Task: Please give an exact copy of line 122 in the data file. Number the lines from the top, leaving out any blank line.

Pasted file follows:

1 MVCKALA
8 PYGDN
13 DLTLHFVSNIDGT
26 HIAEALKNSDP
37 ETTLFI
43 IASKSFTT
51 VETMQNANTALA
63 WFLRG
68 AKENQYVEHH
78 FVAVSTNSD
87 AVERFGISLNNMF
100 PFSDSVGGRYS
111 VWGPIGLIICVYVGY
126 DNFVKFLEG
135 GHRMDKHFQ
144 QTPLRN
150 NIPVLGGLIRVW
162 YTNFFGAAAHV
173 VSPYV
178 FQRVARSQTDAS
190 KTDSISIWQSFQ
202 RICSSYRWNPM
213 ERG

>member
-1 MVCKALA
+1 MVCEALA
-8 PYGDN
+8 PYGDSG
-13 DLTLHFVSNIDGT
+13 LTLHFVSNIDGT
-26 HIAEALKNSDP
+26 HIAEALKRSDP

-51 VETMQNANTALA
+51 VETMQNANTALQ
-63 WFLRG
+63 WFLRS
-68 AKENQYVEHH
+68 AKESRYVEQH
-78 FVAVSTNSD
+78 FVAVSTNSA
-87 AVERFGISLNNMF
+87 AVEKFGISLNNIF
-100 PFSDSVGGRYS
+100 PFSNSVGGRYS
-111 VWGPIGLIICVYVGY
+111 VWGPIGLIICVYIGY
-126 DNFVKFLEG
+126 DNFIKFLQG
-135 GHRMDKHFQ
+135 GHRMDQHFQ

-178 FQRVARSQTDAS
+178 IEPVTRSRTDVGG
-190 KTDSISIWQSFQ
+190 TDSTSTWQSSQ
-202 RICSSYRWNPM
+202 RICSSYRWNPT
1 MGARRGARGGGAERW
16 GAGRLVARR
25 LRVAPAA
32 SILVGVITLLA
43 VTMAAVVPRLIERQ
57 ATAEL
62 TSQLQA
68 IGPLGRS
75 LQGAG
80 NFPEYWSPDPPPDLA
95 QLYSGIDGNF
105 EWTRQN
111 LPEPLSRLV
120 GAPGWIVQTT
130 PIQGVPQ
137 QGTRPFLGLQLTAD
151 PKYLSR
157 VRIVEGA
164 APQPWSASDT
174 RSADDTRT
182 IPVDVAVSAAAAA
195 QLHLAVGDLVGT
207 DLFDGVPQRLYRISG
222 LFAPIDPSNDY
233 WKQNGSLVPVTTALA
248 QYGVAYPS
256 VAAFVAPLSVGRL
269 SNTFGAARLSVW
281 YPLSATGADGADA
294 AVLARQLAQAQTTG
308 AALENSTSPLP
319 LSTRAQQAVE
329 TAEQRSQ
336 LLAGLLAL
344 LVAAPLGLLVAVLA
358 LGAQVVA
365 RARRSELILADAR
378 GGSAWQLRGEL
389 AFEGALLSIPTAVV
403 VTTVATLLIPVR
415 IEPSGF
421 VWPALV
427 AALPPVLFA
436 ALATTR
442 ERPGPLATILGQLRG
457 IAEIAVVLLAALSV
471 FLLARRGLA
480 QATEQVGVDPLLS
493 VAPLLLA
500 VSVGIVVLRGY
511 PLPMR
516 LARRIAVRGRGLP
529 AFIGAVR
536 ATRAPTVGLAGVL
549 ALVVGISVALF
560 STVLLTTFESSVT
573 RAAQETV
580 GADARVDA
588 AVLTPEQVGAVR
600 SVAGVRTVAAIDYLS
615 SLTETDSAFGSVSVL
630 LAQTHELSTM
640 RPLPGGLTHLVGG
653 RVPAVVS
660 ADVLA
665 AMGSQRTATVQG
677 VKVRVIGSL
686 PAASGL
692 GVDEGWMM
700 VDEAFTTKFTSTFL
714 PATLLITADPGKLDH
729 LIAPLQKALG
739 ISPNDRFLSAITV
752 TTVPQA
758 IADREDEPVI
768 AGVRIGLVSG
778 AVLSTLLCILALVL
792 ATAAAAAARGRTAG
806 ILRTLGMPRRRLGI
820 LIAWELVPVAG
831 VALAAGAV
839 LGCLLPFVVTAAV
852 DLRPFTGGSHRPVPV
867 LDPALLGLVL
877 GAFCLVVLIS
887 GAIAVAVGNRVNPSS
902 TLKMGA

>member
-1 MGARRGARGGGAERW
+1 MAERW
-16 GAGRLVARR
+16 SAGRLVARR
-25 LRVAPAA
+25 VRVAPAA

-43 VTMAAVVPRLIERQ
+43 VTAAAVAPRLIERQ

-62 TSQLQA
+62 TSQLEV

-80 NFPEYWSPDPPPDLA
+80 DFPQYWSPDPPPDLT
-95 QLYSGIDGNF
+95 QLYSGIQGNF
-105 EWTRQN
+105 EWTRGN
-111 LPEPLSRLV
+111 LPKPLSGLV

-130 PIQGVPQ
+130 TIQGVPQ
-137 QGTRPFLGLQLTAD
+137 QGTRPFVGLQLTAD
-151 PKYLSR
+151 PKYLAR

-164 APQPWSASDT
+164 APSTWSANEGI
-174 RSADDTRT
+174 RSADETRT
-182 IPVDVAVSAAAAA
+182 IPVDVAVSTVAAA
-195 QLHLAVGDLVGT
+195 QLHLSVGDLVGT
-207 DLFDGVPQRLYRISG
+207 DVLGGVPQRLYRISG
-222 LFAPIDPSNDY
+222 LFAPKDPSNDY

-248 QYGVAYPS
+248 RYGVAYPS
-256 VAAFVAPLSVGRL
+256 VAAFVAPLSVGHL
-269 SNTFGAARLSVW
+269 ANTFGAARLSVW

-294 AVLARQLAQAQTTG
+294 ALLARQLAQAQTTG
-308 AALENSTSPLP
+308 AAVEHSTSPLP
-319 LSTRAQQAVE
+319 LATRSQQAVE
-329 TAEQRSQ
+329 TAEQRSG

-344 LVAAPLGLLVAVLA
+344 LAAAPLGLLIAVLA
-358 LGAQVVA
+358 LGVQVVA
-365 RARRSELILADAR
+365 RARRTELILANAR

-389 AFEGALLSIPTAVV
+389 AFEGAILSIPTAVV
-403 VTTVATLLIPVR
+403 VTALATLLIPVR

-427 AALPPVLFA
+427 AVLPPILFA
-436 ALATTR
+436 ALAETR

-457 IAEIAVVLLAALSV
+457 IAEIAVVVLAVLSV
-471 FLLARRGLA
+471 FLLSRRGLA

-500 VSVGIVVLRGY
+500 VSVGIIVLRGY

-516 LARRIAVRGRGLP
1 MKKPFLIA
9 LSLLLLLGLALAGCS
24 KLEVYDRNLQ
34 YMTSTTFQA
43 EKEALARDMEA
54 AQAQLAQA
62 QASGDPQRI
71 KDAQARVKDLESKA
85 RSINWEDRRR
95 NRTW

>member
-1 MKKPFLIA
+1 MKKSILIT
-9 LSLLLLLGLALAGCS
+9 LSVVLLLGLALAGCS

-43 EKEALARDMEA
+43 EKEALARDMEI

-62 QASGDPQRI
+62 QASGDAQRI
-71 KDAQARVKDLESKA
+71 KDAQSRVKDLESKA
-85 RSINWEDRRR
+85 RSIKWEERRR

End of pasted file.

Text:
665 AMGSQRTATVQG